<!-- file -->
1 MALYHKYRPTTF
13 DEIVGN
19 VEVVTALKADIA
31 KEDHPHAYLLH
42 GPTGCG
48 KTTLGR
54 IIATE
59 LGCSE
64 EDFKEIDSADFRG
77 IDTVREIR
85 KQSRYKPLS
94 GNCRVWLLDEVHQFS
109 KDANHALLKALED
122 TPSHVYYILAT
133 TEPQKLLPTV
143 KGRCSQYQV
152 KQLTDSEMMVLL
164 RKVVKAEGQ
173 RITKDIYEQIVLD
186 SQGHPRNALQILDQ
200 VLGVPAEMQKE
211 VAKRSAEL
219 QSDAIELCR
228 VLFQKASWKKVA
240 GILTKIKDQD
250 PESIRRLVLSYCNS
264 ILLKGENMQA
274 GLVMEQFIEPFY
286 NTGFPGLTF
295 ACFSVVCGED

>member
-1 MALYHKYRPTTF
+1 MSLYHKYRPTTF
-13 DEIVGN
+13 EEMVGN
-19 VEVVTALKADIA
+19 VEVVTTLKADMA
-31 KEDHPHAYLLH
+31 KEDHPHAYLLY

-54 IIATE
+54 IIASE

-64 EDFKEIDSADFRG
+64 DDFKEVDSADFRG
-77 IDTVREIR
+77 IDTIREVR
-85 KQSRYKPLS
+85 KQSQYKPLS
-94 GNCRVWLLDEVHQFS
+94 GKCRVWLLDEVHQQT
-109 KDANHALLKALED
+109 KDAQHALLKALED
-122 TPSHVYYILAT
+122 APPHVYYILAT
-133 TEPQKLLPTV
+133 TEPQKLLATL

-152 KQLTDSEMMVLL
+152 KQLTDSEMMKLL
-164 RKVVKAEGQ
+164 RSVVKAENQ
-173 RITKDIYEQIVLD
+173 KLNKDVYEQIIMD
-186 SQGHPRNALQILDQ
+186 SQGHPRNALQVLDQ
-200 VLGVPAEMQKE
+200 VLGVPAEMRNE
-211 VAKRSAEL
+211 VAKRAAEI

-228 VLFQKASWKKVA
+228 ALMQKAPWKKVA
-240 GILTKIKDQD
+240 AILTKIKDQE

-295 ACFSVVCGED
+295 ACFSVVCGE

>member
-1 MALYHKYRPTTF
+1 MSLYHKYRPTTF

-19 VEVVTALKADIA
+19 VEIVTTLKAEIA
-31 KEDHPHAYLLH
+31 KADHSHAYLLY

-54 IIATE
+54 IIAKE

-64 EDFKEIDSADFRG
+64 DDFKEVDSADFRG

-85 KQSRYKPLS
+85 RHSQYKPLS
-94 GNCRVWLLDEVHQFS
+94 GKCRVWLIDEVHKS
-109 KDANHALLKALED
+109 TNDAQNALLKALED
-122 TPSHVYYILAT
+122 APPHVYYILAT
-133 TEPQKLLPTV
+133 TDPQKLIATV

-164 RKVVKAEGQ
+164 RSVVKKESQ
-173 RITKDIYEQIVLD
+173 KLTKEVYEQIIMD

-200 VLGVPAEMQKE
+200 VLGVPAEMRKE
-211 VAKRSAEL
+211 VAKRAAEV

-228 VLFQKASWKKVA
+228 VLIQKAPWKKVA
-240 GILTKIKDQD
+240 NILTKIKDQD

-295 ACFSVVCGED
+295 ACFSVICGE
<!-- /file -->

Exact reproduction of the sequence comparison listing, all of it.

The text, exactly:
1 MALYHKYRPTTF
13 DEIVGN
19 VEVVTALKADIA
31 KEDHPHAYLLH
42 GPTGCG
48 KTTLGR
54 IIATE
59 LGCSE
64 EDFKEIDSADFRG
77 IDTVREIR
85 KQSRYKPLS
94 GNCRVWLLDEVHQFS
109 KDANHALLKALED
122 TPSHVYYILAT
133 TEPQKLLPTV
143 KGRCSQYQV
152 KQLTDSEMMVLL
164 RKVVKAEGQ
173 RITKDIYEQIVLD
186 SQGHPRNALQILDQ
200 VLGVPAEMQKE
211 VAKRSAEL
219 QSDAIELCR
228 VLFQKASWKKVA
240 GILTKIKDQD
250 PESIRRLVLSYCNS
264 ILLKGENMQA
274 GLVMEQFIEPFY
286 NTGFPGLTF
295 ACFSVVCGED

>member
-1 MALYHKYRPTTF
+1 MSLYHKYRPTTF
-13 DEIVGN
+13 EEMVGN
-19 VEVVTALKADIA
+19 VEVVTTLKADMA
-31 KEDHPHAYLLH
+31 KEDHPHAYLLY

-54 IIATE
+54 IIASE

-64 EDFKEIDSADFRG
+64 DDFKEVDSADFRG
-77 IDTVREIR
+77 IDTIREVR
-85 KQSRYKPLS
+85 KQSQYKPLS
-94 GNCRVWLLDEVHQFS
+94 GKCRVWLLDEVHQQT
-109 KDANHALLKALED
+109 KDAQHALLKALED
-122 TPSHVYYILAT
+122 APPHVYYILAT
-133 TEPQKLLPTV
+133 TEPQKLLATL

-152 KQLTDSEMMVLL
+152 KQLTDSEMMKLL
-164 RKVVKAEGQ
+164 RSVVKAENQ
-173 RITKDIYEQIVLD
+173 KLNKDVYEQIIMD
-186 SQGHPRNALQILDQ
+186 SQGHPRNALQVLDQ
-200 VLGVPAEMQKE
+200 VLGVPAEMRNE
-211 VAKRSAEL
+211 VAKRAAEI

-228 VLFQKASWKKVA
+228 ALMQKAPWKKVA
-240 GILTKIKDQD
+240 AILTKIKDQE

-295 ACFSVVCGED
+295 ACFSVVCGE

>member
-1 MALYHKYRPTTF
+1 MSLYHKYRPTTF

-19 VEVVTALKADIA
+19 VEIVTTLKAEIA
-31 KEDHPHAYLLH
+31 KADHSHAYLLY

-54 IIATE
+54 IIAKE

-64 EDFKEIDSADFRG
+64 DDFKEVDSADFRG

-85 KQSRYKPLS
+85 RHSQYKPLS
-94 GNCRVWLLDEVHQFS
+94 GKCRVWLIDEVHKS
-109 KDANHALLKALED
+109 TNDAQNALLKALED
-122 TPSHVYYILAT
+122 APPHVYYILAT
-133 TEPQKLLPTV
+133 TDPQKLIATV

-164 RKVVKAEGQ
+164 RSVVKKESQ
-173 RITKDIYEQIVLD
+173 KLTKEVYEQIIMD

-200 VLGVPAEMQKE
+200 VLGVPAEMRKE
-211 VAKRSAEL
+211 VAKRAAEV

-228 VLFQKASWKKVA
+228 VLIQKAPWKKVA
-240 GILTKIKDQD
+240 NILTKIKDQD

-295 ACFSVVCGED
+295 ACFSVICGE